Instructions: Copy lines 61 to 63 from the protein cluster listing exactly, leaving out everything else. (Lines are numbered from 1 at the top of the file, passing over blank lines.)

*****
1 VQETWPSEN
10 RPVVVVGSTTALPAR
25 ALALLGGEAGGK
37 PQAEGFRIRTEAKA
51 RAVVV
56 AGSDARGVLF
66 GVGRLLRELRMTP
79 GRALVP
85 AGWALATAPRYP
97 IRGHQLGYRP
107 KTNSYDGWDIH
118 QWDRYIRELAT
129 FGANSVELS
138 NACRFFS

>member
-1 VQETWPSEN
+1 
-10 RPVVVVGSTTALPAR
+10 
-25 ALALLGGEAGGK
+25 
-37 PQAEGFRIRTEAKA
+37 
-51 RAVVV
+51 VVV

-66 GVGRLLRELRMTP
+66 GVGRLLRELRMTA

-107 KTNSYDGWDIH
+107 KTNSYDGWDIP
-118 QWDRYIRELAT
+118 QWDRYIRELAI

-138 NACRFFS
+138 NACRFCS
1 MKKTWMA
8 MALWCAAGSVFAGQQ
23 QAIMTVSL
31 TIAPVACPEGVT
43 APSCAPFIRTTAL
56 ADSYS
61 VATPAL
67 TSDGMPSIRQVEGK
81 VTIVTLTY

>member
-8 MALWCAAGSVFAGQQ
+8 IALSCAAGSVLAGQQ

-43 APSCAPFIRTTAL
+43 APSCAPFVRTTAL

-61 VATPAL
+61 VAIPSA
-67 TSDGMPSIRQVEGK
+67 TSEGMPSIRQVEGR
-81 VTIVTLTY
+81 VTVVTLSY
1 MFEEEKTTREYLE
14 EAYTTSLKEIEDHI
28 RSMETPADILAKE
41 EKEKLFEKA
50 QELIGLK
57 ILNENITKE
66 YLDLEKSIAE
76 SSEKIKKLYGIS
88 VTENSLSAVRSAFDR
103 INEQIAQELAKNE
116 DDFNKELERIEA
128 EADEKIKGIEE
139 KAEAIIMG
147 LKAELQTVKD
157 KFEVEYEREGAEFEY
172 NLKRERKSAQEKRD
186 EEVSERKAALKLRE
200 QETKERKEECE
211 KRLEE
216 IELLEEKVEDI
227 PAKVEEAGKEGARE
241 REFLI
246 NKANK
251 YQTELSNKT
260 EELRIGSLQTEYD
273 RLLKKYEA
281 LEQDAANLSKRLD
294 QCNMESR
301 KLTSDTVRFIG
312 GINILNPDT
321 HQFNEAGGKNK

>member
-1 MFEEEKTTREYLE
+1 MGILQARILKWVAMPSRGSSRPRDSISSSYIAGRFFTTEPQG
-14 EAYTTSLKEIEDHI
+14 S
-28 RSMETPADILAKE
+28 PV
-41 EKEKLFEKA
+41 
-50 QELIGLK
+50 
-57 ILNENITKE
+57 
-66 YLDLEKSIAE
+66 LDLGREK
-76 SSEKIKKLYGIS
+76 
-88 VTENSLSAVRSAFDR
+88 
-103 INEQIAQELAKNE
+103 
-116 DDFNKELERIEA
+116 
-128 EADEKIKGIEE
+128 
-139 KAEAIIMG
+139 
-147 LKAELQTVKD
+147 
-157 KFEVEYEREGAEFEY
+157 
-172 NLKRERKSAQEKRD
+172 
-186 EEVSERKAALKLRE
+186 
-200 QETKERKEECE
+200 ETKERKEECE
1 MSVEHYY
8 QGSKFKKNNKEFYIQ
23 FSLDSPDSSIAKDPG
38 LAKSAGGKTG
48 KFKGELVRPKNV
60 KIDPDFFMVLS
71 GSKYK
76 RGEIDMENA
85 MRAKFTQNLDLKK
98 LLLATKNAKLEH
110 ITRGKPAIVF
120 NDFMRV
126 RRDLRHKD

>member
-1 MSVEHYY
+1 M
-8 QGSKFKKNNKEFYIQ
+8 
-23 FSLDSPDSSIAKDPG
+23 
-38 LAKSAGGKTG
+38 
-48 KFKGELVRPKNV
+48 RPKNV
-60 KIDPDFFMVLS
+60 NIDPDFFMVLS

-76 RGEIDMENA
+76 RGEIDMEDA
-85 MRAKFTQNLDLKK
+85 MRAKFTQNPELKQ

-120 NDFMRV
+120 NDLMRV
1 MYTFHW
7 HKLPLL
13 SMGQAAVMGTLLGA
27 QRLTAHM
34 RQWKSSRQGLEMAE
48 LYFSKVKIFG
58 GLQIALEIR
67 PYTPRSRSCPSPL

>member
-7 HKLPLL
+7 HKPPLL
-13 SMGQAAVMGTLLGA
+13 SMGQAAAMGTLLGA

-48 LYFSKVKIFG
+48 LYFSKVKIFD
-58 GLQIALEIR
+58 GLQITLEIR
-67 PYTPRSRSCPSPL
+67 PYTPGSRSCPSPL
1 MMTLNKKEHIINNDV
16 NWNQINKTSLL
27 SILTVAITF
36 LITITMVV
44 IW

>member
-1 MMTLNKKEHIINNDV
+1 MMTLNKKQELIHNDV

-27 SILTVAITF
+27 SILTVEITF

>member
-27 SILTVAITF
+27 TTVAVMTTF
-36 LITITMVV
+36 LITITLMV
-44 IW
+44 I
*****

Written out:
76 SSEKIKKLYGIS
88 VTENSLSAVRSAFDR
103 INEQIAQELAKNE